The economic situation in Europe and worldwide is currently facing many uncertainties. Globalization trends are in question after covid-19 pandemic and, more recently, also due to geopolitical risks. But as for our industry, IT custom software development stands on a stable foundation, has still a lot of potential for deeper international cooperation and a fatal recession is not imminent in our business.
Many commentators predict a significant slowdown or even crisis within the European and global economies. The real situation is not, in my opinion, as bleak as many paint it. What I observe from market behaviour is more of uncertainty rather than crisis. Fortunately, inflation appears to be easing in key markets and unemployment is still at record lows, both across Europe and in the US. Moreover, most clients are not cutting back on orders, but are planning for shorter periods with monthly or quarterly budgets. The situation favours flexible players who listen to their clients and can respond flexibly to their needs.
source: Eurostat, BLS
source: Eurostat, BLS
The continued attractivity of the IT sector is reflected by strong M&A activity. Major players in the IT business are on a shopping spree and the market is consolidating further. This consolidation is also in the interest of most clients, for whom IT and software are increasingly moving to the centre of their business. As a result, they need to entrust their contracts to reliable companies to manage risks involved, and can no more afford to work with smaller riskier suppliers for their core IT services. Clients are also interested in the quality and breadth of the offering, as suppliers with a broad portfolio of services and skills are gaining an advantage over smaller specialised entities. Companies in the IT sector are in high demand, and the idea of consolidation into larger units is supported by investors globally.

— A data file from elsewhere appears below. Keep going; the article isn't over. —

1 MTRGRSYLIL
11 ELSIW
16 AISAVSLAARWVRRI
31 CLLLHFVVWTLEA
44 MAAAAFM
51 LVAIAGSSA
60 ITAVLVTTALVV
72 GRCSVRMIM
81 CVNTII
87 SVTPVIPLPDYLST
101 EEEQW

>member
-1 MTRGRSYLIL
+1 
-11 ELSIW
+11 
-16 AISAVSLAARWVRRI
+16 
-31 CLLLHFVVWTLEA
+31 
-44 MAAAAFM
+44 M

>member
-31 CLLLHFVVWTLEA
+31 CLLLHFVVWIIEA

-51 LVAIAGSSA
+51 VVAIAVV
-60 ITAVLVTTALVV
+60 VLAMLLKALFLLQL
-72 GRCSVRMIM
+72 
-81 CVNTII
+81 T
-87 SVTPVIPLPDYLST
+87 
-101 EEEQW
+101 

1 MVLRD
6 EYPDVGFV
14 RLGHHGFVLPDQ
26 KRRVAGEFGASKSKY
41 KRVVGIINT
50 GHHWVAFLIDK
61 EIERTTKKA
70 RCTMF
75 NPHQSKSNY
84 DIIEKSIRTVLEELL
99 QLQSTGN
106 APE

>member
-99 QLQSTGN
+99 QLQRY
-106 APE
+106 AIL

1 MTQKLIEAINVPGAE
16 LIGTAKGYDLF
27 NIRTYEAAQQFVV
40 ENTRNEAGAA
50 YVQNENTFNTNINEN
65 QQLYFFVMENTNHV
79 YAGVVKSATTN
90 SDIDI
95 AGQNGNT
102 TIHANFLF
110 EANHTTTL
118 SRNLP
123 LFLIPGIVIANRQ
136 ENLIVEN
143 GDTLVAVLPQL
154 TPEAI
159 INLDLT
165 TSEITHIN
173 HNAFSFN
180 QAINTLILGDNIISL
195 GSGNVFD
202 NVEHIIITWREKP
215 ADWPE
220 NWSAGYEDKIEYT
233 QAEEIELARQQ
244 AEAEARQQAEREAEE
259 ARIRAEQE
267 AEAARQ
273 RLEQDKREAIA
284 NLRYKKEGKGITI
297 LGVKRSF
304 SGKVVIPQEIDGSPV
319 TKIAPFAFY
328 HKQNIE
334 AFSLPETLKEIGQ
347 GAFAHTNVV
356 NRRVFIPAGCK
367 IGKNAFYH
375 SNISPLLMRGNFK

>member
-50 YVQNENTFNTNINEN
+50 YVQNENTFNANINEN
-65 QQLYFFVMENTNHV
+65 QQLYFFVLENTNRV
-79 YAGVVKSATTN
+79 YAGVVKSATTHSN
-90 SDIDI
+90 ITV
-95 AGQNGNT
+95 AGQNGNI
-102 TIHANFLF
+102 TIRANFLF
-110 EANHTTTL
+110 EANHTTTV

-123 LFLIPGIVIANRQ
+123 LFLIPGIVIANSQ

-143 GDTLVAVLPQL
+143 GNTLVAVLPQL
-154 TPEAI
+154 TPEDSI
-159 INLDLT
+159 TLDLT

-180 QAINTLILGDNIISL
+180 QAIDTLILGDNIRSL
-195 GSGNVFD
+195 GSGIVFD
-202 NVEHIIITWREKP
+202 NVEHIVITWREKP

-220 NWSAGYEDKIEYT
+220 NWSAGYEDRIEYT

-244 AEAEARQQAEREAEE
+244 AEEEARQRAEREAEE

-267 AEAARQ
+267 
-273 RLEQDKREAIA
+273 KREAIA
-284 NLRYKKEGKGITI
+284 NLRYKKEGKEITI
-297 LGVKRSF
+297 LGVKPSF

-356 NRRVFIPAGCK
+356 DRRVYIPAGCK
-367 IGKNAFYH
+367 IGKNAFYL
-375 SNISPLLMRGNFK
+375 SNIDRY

Globalisation vs. geopolitics
Globalization is not a new addition to the list of IT trends as interest among clients in near-shore or off-shore delivery has been growing for many years. While the covid-19 pandemic has severely crippled global supply chains and many manufacturers have begun to wonder whether they should move their global operations back closer to their home markets, in the IT world globalisation has continued mostly undisturbed. The Russian invasion of Ukraine, however, clearly showed the limits of globalization for the IT world as well, and reinforced the concept of friend-shoring. This concept still focuses on globalisation, but restricts it only to reliable and politically-allied countries. This puts Russia on the outside of this global economy, and also increasingly China and potentially other countries that are not politically aligning themselves with the Euro-Atlantic community. Therefore, in 2023 I expect to see further globalisation in IT services where language barriers allow, but now only within the circle of politically friendly and stable countries. Companies with linguistically equipped people in the right locations and a global sales network will still have a clear advantage and will be increasingly able to reach interesting clients from Silicon Valley to Singapore.